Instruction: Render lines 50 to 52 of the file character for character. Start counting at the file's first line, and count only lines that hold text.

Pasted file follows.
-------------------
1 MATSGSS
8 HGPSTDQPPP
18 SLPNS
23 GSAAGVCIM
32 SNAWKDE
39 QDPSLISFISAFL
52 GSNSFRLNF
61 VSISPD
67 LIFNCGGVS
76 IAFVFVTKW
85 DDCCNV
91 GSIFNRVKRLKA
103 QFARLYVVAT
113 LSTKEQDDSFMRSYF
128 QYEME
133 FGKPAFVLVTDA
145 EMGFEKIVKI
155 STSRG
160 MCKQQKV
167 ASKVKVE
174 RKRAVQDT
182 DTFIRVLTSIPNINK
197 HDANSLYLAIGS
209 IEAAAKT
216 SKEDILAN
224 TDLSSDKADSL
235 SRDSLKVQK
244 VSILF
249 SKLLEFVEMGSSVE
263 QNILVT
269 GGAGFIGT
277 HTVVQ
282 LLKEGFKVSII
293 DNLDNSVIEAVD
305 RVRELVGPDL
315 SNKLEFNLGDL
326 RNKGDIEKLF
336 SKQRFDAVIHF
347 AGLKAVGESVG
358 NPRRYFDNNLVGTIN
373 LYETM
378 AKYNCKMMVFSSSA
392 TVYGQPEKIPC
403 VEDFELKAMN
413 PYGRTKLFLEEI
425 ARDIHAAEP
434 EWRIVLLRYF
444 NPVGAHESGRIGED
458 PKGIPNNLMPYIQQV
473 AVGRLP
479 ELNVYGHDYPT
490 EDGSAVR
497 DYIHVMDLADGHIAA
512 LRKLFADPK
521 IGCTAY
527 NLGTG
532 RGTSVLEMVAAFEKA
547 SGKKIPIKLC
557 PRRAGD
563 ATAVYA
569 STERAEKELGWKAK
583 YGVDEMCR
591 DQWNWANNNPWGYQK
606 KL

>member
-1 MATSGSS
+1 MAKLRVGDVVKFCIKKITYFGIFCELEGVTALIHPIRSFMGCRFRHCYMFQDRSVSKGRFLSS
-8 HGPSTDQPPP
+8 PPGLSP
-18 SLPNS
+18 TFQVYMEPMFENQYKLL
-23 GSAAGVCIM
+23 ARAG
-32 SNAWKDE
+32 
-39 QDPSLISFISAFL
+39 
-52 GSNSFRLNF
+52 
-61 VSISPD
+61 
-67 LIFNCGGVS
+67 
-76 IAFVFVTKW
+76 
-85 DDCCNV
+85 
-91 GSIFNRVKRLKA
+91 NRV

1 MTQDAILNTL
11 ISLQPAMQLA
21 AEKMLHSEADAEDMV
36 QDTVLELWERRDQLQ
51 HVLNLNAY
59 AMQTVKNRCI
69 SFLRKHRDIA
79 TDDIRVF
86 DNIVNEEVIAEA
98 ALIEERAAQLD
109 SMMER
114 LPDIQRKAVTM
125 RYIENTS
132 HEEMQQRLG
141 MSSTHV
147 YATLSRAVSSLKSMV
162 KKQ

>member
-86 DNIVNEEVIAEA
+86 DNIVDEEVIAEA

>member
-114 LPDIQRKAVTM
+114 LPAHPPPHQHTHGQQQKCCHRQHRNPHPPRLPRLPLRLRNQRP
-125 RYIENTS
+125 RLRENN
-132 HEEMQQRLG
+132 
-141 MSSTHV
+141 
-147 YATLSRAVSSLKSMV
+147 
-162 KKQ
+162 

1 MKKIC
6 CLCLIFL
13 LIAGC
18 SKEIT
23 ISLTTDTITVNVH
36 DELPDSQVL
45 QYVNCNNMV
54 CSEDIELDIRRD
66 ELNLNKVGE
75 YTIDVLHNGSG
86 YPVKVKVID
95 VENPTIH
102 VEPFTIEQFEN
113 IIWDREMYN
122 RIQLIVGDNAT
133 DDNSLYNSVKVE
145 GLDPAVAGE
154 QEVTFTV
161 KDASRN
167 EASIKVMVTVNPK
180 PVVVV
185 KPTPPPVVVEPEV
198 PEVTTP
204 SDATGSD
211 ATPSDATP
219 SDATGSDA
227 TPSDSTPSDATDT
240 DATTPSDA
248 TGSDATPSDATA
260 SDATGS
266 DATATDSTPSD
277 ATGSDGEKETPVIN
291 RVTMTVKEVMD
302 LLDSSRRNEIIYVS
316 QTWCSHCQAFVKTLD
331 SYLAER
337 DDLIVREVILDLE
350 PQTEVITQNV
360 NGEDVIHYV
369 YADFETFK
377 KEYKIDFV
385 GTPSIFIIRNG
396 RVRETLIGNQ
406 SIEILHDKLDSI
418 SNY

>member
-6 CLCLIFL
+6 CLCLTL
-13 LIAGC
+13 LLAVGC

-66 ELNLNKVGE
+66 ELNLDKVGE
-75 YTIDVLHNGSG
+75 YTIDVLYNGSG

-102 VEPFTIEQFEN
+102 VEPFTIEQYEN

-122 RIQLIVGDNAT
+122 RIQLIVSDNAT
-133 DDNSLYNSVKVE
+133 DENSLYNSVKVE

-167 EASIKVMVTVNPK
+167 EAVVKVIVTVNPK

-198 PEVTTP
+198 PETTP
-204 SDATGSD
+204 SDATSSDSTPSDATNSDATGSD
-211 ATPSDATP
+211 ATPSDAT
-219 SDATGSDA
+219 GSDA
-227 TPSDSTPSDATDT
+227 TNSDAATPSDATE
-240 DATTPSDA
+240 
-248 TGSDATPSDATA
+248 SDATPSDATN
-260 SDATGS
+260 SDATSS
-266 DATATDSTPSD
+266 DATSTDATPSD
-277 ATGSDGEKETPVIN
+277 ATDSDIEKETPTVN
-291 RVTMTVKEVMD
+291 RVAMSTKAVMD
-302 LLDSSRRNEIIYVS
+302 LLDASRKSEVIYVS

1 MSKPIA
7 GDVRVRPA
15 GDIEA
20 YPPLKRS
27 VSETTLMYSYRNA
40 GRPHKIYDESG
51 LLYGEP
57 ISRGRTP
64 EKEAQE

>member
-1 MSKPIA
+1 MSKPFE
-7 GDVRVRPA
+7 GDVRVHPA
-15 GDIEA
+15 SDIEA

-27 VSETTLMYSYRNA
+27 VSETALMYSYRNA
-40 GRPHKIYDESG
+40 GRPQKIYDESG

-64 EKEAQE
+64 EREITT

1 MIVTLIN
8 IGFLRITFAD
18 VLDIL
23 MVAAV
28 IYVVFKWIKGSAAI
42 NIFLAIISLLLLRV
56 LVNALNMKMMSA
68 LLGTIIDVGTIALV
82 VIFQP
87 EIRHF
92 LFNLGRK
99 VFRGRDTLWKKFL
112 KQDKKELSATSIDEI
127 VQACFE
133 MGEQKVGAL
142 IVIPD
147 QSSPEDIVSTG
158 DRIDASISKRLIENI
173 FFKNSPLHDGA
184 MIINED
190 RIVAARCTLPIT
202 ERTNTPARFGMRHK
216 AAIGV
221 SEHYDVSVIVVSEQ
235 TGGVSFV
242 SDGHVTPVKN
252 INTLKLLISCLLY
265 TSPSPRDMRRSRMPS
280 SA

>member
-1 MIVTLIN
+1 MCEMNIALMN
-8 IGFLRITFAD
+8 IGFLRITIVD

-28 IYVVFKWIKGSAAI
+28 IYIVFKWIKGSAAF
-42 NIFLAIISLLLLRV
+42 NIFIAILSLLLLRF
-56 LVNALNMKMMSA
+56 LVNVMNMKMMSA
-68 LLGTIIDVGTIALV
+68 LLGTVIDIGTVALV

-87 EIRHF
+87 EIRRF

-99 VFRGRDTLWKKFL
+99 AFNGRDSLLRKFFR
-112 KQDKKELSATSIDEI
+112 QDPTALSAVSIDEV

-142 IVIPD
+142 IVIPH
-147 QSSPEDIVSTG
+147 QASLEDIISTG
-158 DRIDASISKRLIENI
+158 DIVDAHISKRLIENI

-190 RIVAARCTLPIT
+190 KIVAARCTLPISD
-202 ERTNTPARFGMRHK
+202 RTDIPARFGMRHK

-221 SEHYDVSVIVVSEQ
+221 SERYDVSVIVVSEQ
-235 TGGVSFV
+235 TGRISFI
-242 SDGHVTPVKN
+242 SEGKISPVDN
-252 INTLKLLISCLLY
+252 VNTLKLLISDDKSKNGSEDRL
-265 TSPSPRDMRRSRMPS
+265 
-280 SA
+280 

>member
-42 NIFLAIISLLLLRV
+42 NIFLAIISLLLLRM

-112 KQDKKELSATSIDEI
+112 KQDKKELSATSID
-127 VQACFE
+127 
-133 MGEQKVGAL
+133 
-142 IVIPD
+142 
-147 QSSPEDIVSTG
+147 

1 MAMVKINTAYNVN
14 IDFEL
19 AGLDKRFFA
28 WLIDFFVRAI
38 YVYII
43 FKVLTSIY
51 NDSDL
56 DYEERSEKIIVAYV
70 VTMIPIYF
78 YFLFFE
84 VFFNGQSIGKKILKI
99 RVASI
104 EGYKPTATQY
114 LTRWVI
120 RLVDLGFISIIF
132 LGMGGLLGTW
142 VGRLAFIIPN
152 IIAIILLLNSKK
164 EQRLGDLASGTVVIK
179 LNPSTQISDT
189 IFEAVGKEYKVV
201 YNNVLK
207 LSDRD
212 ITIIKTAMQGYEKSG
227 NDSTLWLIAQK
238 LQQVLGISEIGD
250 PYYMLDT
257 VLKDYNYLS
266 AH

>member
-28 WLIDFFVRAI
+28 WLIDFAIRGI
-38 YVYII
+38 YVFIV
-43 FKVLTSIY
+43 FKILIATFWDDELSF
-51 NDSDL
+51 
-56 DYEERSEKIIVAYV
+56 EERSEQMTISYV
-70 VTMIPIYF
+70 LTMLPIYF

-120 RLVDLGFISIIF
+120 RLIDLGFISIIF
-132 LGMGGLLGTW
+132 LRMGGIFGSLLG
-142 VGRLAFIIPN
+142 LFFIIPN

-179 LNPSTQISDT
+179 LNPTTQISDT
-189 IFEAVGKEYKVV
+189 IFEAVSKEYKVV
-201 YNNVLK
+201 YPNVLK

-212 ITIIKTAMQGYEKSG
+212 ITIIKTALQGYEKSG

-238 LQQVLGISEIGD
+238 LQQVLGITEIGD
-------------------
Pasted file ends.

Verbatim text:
473 AVGRLP
479 ELNVYGHDYPT
490 EDGSAVR